But the Sheffield pensioner was in for a surprise, as family, friends, and neighbours rallied around to throw him a street party – with a social distancing difference.
After being instructed to stand on his driveway at 3pm, Dennis was greeted by the sight of dozens of neighbours on their respective driveways, with balloons, cake, glasses of bubbly, and quite a few musical instruments.
“It was a wonderful sight,” he said.
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“Everybody was smiling and waving and singing, and my daughter made me a fantastic cake, which she’d lit the candles of and then backed right away, so we had cake to pass around.
“It was great to see everybody coming together, as much as we could in these very strange times.”
Dennis revealed the behaviour was typical of Lemont Road, in Totley – which he describes as ‘the friendliest street in the city’
The former Sheffield Star photographer added: “I’ve lived here since 1964, so I’m the longest-running resident, and have seen a lot of faces come and go over the years. It’s a really lovely place to live.
“This street is filled with great people of all ages, and during this crisis, everybody has really looked after one another, dropping off shopping and checking in.
“Before we went into isolation, my neighbour popped around to get my phone set up on WhatsApp and that’s how we all communicate now. I did see whisperings on our thread about this party a few days before it went ahead – but I was told to keep my nose out,” he laughed.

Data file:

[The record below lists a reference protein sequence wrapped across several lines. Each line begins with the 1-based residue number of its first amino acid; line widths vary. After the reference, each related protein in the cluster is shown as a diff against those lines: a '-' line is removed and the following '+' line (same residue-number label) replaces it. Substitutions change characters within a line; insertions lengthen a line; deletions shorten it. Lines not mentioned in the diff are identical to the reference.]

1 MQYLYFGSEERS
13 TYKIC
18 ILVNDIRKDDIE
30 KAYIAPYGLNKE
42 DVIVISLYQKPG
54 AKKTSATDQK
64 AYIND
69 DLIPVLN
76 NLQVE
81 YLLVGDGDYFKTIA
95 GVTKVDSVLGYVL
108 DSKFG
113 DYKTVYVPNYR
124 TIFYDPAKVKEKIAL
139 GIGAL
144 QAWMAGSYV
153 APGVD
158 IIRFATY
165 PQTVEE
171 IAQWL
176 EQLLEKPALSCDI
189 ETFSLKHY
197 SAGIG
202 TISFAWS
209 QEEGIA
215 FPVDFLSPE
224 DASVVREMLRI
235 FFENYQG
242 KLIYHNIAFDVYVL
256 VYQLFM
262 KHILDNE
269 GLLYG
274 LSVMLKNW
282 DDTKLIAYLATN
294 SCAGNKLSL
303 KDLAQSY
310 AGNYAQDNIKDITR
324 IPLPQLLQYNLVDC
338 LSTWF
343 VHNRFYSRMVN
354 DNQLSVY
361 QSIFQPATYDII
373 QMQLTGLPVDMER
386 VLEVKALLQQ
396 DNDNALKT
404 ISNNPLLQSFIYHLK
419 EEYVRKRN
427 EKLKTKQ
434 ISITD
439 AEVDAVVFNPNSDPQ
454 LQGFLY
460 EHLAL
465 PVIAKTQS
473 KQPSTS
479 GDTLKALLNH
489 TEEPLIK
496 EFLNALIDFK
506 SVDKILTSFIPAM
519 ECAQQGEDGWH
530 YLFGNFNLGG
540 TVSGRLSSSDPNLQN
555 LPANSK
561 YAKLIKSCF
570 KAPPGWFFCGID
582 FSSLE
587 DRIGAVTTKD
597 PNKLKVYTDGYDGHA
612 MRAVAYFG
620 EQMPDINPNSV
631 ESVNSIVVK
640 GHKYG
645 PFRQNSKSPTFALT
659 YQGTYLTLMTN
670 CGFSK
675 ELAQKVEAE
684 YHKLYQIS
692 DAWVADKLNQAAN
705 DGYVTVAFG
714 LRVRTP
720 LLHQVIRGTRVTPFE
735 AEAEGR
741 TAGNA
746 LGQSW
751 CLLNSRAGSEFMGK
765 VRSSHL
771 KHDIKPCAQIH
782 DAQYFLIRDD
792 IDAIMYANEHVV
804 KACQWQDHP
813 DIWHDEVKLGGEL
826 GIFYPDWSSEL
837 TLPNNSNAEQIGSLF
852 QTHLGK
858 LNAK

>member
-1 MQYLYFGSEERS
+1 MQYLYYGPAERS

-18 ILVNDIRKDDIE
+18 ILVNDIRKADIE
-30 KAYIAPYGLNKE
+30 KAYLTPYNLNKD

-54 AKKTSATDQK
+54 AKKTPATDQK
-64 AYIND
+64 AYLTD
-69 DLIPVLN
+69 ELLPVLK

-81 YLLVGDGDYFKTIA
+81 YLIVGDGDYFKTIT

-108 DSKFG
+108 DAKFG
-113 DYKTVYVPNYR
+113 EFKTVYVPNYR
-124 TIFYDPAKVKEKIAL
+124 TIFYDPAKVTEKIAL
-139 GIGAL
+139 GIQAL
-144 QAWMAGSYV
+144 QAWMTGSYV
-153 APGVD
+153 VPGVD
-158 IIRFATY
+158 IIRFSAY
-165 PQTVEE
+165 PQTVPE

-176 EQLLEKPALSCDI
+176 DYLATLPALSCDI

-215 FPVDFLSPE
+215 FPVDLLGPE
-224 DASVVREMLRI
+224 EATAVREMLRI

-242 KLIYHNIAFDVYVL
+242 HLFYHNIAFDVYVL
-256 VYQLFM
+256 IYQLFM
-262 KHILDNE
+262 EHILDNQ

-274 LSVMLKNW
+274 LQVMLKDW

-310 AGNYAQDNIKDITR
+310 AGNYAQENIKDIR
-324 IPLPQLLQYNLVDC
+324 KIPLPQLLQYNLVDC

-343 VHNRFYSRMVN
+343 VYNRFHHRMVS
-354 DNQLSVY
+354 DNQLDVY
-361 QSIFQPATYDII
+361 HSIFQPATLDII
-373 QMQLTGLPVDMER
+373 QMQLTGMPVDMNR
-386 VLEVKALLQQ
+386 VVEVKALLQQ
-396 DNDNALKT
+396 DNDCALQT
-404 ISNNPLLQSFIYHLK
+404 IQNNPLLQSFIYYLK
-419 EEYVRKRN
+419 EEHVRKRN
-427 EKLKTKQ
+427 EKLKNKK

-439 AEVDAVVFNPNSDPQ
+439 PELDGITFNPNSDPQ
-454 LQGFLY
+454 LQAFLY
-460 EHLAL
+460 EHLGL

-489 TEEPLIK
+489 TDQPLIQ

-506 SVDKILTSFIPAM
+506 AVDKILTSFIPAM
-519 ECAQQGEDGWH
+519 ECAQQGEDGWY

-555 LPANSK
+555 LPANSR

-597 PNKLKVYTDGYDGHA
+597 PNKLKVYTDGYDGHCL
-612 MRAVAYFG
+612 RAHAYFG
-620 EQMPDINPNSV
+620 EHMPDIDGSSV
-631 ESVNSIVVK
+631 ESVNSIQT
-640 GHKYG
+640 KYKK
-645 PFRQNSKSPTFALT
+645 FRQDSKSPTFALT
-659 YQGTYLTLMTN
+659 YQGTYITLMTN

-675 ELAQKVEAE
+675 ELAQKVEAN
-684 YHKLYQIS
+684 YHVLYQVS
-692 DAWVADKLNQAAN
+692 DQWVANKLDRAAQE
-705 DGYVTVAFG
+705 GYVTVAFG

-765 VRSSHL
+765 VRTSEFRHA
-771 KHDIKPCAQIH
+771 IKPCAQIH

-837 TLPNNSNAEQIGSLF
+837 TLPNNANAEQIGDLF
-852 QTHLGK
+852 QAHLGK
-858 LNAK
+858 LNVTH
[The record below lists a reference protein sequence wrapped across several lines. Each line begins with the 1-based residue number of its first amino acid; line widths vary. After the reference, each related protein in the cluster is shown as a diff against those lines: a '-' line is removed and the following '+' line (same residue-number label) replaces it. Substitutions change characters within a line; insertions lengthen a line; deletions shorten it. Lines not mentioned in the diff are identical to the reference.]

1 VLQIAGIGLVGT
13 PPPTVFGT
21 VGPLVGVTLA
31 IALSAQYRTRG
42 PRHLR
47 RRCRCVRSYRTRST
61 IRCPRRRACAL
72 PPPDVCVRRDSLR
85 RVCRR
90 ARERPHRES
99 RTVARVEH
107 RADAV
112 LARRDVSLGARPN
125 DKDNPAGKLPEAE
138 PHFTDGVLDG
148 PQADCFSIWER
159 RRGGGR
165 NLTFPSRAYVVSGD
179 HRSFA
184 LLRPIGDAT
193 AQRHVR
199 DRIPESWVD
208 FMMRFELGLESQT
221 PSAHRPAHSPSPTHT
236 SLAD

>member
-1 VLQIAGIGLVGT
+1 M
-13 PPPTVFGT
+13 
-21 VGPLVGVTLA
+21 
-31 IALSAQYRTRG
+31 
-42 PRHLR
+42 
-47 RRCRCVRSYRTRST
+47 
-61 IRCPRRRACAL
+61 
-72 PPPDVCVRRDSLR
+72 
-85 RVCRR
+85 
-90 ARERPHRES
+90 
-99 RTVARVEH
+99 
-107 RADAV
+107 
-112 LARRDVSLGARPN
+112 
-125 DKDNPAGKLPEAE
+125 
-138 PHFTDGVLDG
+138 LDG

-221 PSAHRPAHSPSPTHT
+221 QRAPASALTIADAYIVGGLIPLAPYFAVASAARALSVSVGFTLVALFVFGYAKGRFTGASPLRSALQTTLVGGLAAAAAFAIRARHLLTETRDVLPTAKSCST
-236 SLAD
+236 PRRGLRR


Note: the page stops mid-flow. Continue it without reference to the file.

“It was a very different way to spend my 90th, but it ended up being a nice occasion.
“I got a lot of videos on my birthday, via the WhatsApp group, of my neighbours singing happy birthday to me, with a range of musical instruments, including Rony Robinson, who lives across from me
“And I’ve told them all I will be rescheduling the proper party for later this year - once Boris gives his approval!
“It was a very different sort of 90th, and it was definitely hard being away from my family,” added Dennis, who lives alone, since his wife died seven years ago.
“I have two daughters, four grand-children, and eight great-grandchildren, with number nine on the way, due in May.”
Speaking of the current pandemic, Dennis, who worked for newspaper across the region during his long press photography career, added: “I’ve never seen anything like this in all my 90 years – even in the war. In the war, we were all together, and we could see the enemy. This is a very strange situation indeed.
“But I’ve told everybody on Lemont Road they will all be invited to my 100th birthday party, so let’s just get through this, and focus on the future.”